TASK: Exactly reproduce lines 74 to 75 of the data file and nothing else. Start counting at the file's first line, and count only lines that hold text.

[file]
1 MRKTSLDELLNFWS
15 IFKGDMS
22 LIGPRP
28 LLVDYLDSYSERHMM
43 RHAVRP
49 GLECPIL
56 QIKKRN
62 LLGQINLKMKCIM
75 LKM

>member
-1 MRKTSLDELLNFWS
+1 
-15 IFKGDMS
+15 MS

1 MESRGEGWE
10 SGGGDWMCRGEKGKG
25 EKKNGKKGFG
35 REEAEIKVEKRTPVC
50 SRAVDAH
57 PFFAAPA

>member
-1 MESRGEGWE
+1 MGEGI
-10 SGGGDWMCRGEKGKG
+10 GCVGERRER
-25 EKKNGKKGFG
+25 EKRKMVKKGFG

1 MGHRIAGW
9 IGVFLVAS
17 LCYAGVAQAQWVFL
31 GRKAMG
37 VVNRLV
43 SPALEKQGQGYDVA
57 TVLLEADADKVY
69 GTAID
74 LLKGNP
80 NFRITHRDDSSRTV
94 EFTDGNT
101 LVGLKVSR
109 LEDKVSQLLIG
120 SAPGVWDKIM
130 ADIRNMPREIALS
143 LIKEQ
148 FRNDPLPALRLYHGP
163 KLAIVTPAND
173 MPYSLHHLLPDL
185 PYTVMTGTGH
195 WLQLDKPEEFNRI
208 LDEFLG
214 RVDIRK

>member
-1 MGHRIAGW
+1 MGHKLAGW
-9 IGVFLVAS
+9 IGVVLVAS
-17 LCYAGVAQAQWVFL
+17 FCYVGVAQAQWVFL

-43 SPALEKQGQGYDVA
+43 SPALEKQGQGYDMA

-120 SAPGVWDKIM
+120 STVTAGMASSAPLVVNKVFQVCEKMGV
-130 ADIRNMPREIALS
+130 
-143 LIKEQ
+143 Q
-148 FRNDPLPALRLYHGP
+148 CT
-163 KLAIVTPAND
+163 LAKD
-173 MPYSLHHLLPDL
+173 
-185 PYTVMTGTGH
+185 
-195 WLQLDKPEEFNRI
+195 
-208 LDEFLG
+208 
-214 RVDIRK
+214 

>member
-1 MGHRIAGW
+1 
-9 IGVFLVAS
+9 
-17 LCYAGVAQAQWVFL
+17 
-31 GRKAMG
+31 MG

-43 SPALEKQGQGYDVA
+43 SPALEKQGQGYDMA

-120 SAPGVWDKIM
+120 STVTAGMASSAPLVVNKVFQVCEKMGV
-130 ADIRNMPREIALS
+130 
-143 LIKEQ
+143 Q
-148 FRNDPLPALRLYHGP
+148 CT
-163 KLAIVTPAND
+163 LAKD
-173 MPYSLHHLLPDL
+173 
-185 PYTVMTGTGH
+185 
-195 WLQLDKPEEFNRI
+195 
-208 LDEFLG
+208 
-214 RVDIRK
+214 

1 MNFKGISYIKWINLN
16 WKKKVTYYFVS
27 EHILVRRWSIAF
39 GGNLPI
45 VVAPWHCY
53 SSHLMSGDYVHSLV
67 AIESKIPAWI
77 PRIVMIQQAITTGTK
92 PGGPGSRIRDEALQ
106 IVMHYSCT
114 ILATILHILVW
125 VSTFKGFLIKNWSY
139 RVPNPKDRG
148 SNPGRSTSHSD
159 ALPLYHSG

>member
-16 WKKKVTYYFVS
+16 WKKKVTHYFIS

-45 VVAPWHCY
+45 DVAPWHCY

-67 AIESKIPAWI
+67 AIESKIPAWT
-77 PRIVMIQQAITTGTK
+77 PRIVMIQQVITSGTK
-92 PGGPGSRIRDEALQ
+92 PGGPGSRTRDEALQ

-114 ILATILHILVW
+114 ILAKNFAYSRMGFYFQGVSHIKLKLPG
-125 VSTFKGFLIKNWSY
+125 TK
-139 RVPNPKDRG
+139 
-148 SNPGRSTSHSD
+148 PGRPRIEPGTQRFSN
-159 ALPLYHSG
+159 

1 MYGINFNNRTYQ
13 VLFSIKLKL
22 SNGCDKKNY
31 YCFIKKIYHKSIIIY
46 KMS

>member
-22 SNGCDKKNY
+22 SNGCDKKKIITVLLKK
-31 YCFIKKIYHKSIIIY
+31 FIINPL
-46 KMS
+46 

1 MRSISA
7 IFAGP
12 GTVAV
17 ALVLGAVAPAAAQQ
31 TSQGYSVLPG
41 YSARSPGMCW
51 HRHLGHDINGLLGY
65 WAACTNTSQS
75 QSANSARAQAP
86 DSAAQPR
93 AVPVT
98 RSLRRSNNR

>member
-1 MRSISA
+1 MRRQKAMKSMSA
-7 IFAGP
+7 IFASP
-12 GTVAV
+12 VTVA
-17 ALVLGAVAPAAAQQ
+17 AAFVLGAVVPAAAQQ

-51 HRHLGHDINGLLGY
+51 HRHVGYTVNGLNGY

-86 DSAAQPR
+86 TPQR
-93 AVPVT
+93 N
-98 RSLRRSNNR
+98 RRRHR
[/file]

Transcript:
-195 WLQLDKPEEFNRI
+195 